Fail to prepare – prepare to fail “Now is the right time to discuss the direction of travel on the final rules, and consider the path to implementation,” Lawton told them. “…failing to prepare will not be considered acceptable.” Mr Lawton warned the conference that there would be “a lot of heavy lifting” before the beginning of 2017 when the new requirements take effect.

MiFID II carries fundamental implications for the nature and shape of financial markets by shifting trading from the more opaque OTC market to more transparent organised markets.

However, legislative proposals in the new EU regulatory framework will not enable the EU to withstand further asymmetric shocks and future crises or have the flexibility to do so, and they reflect lessons learnt from the financial crisis rather than attempts to deal with the causes of the next.

“European institutions are notoriously inflexible and do not coordinate sufficiently among themselves.” Driving the point home, the FCA official said: “firms cannot hold back on developing their implementation plans until all the details are available. Efforts are required now, and firms must make sure they understand our expectations and are planning towards January 2017.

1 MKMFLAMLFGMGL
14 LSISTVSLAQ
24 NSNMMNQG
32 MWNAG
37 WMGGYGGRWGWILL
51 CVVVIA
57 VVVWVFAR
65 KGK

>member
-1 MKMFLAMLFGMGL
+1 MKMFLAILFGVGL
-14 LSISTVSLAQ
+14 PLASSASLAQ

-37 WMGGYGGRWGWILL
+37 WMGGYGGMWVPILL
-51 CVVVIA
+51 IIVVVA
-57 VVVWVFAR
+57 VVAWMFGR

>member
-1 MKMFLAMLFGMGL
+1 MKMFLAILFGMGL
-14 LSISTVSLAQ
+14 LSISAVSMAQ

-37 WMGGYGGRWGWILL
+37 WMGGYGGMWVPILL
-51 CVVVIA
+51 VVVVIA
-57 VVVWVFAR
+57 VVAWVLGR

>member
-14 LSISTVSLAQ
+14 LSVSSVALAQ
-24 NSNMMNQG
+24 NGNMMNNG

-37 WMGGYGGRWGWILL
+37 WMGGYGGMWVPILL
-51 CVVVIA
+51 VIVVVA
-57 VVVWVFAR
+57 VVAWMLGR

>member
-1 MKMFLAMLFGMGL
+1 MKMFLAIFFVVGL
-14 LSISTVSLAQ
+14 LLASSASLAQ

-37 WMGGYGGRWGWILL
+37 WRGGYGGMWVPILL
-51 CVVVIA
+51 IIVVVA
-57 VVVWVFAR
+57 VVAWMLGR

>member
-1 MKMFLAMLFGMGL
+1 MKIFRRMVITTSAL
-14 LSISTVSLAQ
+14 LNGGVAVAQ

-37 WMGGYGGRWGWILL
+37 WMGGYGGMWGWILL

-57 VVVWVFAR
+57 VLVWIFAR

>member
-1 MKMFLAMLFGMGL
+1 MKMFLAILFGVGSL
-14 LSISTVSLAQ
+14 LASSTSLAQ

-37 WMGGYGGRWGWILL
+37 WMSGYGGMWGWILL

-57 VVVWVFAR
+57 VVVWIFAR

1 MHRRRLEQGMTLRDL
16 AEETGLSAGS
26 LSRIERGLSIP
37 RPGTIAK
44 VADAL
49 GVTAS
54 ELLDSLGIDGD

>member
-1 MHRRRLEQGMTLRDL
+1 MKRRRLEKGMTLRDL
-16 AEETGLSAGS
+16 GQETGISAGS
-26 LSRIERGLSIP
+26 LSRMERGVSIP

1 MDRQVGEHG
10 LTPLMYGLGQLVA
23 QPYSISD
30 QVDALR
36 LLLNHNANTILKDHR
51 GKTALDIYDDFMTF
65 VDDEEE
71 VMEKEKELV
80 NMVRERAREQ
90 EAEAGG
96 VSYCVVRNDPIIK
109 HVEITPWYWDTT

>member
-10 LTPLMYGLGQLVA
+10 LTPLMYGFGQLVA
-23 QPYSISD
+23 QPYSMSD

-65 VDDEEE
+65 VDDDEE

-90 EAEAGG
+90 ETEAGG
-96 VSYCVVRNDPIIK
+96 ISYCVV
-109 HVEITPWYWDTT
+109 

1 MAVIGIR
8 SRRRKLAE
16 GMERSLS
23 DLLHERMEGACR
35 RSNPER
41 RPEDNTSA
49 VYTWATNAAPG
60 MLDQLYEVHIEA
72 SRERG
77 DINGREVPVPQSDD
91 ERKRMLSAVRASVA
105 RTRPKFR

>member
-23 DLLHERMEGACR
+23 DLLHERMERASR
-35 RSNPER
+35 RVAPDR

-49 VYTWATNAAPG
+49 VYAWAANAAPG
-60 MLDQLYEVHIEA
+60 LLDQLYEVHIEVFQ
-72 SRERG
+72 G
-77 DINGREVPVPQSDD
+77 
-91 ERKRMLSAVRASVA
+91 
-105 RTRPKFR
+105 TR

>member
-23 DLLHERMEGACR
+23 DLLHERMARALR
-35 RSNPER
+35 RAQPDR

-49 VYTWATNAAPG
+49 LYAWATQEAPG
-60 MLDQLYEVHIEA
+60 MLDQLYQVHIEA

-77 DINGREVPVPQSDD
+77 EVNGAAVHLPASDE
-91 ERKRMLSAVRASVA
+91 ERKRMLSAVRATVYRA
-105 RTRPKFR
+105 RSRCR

“While acknowledging that MiFID 2 is “a massive project”, and that a range of issues remain unresolved, including what he called “significant challenges” around developing metrics for measuring execution quality, Lawton urged firms and other market participants to remain engaged in the level 2 process, “especially given that we can expect a second large consultation from ESMA at the end of the year”. When ESMA’s consultation process on the “level 2″ secondary legislation is complete, it plans to publish detailed rules, called technical standards, in late 2015 or early 2016, at which point the FCA will consult on changes to its own rulebook.

Christian Krohn, managing director and head of equities at the Association for Financial Markets in Europe, said the industry well understood the need for a timely development and execution of implementation plans.” However, given the breadth and depth of implementing measures and the challenging time-line for developing them, the industry will need to work closely with the FCA and other regulators as they develop the detail to make the new legislation operational in time for January 2017″.

The Wealth Management Association believe that legislators have failed to consider whether improvements to supervision, rather than more legislation, would be a better approach, and that major costs were associated with the amount of new legislation. The association called for an appropriately targeted regulatory regime protecting retail clients on the basis of justifiable costs and focused proportionately on managing main risks, as more sustainable in the longer term.